Govt working on tax base with VAT experts

  • Case for broadening tax base: The graphic in the 2015-16 Budget statement that shows Bermuda's tax take is lower than many other island economies

    Case for broadening tax base: The graphic in the 2015-16 Budget statement that shows Bermuda's tax take is lower than many other island economies


Bermuda is exploring ideas on how to broaden its tax base — and is working with an organisation which has helped several Caribbean islands to introduce value-added tax (VAT).

Finance Minister Bob Richards said in the Budget statement last Friday that Government’s revenue as a percentage of gross domestic product (GDP) was lower than that of eight other island economies he cited, according to figures from the International Monetary Fund (IMF).

He said Government was working with the Caribbean Regional Technical Assistance Centre (CARTAC), an IMF regional body, to study the feasibility of broadening Bermuda’s tax base. A decision on the outcome of this analysis would follow a period of study and public consultation, he added.

CARTAC, staffed by experts in a number of areas including revenue administration, was founded to provide technical advice to governments in the region. The organisation has helped island nations including the Bahamas, Antigua and Barbuda, St Vincent and the Grenadines and Grenada, to introduce VAT, which is a point-of-sale tax.

Bermuda’s revenues, when social security contributions are included, total 19 per cent of GDP, less than other small island communities such as Jersey (26 per cent), Cayman (22 per cent), Barbados (25 per cent) and St Maarten (28 per cent).

Mr Richards said: “One could say kudos to Bermuda for keeping its taxes low. But that would only be appropriate if we were balancing or nearly balancing the budget; something that is clearly not the case.

“In view of the inherent and serious risks of running large deficits, this study implies that Bermuda’s taxes are not high enough to achieve or maintain long-term fiscal stability.

“The bottom line is Customs duties are no longer producing the portion of revenue they once did, thus exacerbating the annual deficit.”

Without ever mentioning VAT, Mr Richards laid out a case that would appear to support its implementation, in that VAT covers all sales, including services, while Customs duties apply only to goods.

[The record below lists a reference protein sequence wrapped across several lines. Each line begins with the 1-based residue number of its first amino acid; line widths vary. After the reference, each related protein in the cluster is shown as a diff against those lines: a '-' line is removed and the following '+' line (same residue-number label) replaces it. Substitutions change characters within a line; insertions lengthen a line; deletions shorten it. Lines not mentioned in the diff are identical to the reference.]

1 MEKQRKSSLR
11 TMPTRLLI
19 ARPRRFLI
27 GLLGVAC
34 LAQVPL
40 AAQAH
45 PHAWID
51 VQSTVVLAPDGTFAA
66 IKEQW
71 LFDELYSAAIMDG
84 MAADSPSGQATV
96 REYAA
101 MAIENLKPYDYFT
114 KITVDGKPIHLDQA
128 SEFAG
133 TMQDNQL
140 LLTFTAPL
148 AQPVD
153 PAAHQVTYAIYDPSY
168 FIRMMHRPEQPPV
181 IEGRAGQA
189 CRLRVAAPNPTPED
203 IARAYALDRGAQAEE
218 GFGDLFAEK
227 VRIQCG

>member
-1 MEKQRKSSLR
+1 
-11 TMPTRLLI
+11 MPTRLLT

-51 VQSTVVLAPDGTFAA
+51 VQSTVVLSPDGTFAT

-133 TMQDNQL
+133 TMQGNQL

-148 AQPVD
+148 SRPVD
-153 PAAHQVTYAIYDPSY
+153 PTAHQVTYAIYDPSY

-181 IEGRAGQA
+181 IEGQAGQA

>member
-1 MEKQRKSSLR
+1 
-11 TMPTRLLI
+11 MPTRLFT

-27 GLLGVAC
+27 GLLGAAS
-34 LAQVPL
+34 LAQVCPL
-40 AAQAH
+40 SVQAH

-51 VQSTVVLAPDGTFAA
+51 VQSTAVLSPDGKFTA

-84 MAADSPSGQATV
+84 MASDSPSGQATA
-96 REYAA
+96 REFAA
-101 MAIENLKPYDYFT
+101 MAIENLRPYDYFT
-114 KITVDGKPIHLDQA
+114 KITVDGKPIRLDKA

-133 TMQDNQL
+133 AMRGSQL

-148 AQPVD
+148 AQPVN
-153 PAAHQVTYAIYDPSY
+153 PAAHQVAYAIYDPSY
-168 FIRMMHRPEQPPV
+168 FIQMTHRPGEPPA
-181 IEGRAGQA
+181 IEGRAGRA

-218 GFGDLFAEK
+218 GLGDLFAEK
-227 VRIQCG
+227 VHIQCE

“Consumption of services constitutes most of our consumption, and much of it is not taxed at all,” the Finance Minister said. “For many years this situation was not a problem for Government because revenue levels were sufficient to support its commitments. But it has become a problem now.”

Government aims to eliminate the annual deficit — estimated at $220 million for the next fiscal year — within three years. With its plans including an estimated net borrowing requirement of $313 million over the next three years, it needs to convince credit ratings agencies of its ability to balance the budget in order to avoid a downgrade that would increase the interest rate it has to pay on newly issued bonds.

Economist and consultant Peter Everson, a former head of the Bermuda Chamber of Commerce economics committee, said the Chamber had spent “a lot of time” discussing VAT.

He added: “The issues always revolved around the cost of implementation.”

Mr Everson added that 20 years ago, only 20 of the 150 top countries had a VAT system — but now only 20 did not, including, at Federal level, the US.

He said: “For Bermuda, the problem is a lot of the smaller businesses don’t have formal accounting records — essentially the bank balance substitutes. They would be required to spend more money on financial record keeping.”

Mr Everson explained that the Bermuda taxation system, which dates back decades, concentrated on goods rather than services such as mobile phones and cable TV — which had become an increasingly large part of expenditure.

He said: “If we were introducing it in Bermuda, we would pay a lot of attention to the interface with Customs duties. VAT taxes services as well as goods.

“The difference today is that services are a far higher percentage of disposable income.

“In theory, some goods would go down in price because you are broadening the base. Some physical goods might go down in price, but that’s all in the details.”

Although there is no tax on services, the Government will rake in $10.73 million in fees from the telecommunications industry in the fiscal year ending next month. In 2015-16, it projects it will take in $12.26 million, representing an increase of 18 per cent.

Among those who have implemented VAT after taking advice from CARTAC, both St Vincent and Grenada have a standard rate of 15 per cent, a reduced rate of 10 per cent, applied to hotel accommodation among other things, and a rate of zero per cent applied to some basic food and medical goods, for example.

VAT does have its detractors, however, Delisle Worrell, the Governor of the Central Bank of Barbados, where VAT is charged at 17.5 per cent and at reduced rates of 7.5 per cent and zero, has described VAT as “horribly complicated” and as “an inappropriate tax for a tourism-based economy”.

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Published Feb 23, 2015 at 8:00 am (Updated Feb 22, 2015 at 9:37 pm)

Govt working on tax base with VAT experts

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